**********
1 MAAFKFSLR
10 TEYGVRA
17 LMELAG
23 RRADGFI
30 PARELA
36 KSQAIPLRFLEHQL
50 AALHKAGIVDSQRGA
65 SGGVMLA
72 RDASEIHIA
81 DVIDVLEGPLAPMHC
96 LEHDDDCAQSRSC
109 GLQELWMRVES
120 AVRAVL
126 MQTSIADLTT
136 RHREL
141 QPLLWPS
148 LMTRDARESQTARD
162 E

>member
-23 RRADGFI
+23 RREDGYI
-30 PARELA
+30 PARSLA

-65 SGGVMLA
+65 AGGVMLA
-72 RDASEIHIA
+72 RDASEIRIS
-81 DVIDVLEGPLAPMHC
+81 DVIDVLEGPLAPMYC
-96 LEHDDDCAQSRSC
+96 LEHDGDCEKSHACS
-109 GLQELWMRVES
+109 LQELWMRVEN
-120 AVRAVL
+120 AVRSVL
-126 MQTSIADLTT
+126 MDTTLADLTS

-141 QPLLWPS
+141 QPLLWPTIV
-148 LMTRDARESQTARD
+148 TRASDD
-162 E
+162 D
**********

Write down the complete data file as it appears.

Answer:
1 MAAFKFSLR
10 TEYGVRA
17 LMELAG
23 RRADGFI
30 PARELA
36 KSQAIPLRFLEHQL
50 AALHKAGIVDSQRGA
65 SGGVMLA
72 RDASEIHIA
81 DVIDVLEGPLAPMHC
96 LEHDDDCAQSRSC
109 GLQELWMRVES
120 AVRAVL
126 MQTSIADLTT
136 RHREL
141 QPLLWPS
148 LMTRDARESQTARD
162 E

>member
-23 RRADGFI
+23 RREDGYI
-30 PARELA
+30 PARSLA

-65 SGGVMLA
+65 AGGVMLA
-72 RDASEIHIA
+72 RDASEIRIS
-81 DVIDVLEGPLAPMHC
+81 DVIDVLEGPLAPMYC
-96 LEHDDDCAQSRSC
+96 LEHDGDCEKSHACS
-109 GLQELWMRVES
+109 LQELWMRVEN
-120 AVRAVL
+120 AVRSVL
-126 MQTSIADLTT
+126 MDTTLADLTS

-141 QPLLWPS
+141 QPLLWPTIV
-148 LMTRDARESQTARD
+148 TRASDD
-162 E
+162 D